Is purely political conservatism even a factor in the US today? Outside of fiscal, social, religious, foreign policy, right-libertarian, or some muddle of all of the above?

Hell, who was ever a purely political conservative? Besides Bill Buckley?

Are political conservatives unusually averse to using EZ-Pass and signing up for Sam’s Club and their ilk? Leftists are often paranoid about government surveillance too, and to the extent that conservatives are wary of government monitoring it is as a proxy for government intervention in markets and everyday lives.

So, cite?

**
athelas**, breathe.

We’re not talking about leftists.

Your belief that

elides the distinction between economic conservatives (who want an economy free of government intervention) and political conservatives / civil libertarians (who want the government not to restrict civil liberties).

All you’re saying is that you’re a fiscal conservative, and not a political conservative.

The issue is that conservatives generally want a small and cheap government. One of the best ways to achieve this is by making the government more efficient.

The problem with this is efficiency can cut both ways. A large and unwieldy government with tens of thousands of people in it protects your civil rights just by its ineffiency - it’s too diffuse for any individual to know everything that the government as a whole might know and too diffuse to act as a single entity. But as you organize government and make it more efficient, you concentrate the power of government. You now have a hundred individuals who have the same power that used to be spread out over ten thousand individuals - so each of these individuals is much more powerful than their predecessors were.

I’ve just been reading about H.H. Holmes, a serial killer who murdered an unknown number of people in the latter part of the 19th century. In retrospect, it’s amazing how he got away with his crimes for so long. Literally dozens of people knew various aspects of what he was doing. But there was no one person who had access to all of these bits of information and could put it all together.

Now some theoretical central authority that was monitoring all crimes and disappearances and other suspicious activities might have looked over a bunch of supposedly seperate investigations and picked out the fact that one person was involved in all of them. That person, Holmes, would then have popped up as a subject worthy of investigation. So in that sense, it would have been great to have an efficient central authority watching over everything and catching serial killers.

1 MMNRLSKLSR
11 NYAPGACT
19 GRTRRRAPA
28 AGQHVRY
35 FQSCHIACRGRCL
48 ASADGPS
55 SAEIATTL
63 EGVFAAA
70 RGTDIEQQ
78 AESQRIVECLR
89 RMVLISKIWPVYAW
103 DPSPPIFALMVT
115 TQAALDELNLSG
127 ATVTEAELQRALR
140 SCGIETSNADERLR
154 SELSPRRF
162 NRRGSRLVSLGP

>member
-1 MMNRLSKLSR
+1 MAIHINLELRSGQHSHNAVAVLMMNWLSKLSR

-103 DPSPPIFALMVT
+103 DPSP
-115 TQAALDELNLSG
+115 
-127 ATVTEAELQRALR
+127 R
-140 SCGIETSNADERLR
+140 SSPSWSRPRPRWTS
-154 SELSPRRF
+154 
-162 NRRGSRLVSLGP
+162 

But you can’t just set the dial on “catch serial killers” and ignore everything else. The only way you can have this kind of centralized efficency is to have an organization that is watching everything. Including you and me. The price we’d pay for somebody protecting us from threats and that somebody will be watching us as a potential threat to others.

Wait, you seem to be assuming that the raison d’etre of political conservatives is privacy. That is not so.

I’m using “political conservative” as basically synonymous with “(civil) libertarian.” And it’s privacy and/or civil liberties. IOW, they want to shrink the size of government in order to better ensure those civil liberties.

As Little Nemo pointed out, making government more efficient increases the power of each individual member of that government, especially if efficiency is achieved by decreasing the number of members. I agree, but I also think that efficiency ought to be broadly construed. It’s not just doing more with fewer people, it’s breaking down bureaucratic barriers, synchronizing databases, decreasing response time, etc.

Now, perhaps paradoxically, inefficiency does not necessarily protect civil liberties. The government can simultaneously be inefficient and restrict certain freedoms; it would just be less effective at achieving its goals.

So: an important factor in the aforementioned synchronization and elimination of bureaucratic barriers is the implementation of organization technology. That reduces cost, but the very means of achieving that efficiency would easily (and naturally) be recruited for the abridgment of certain rights.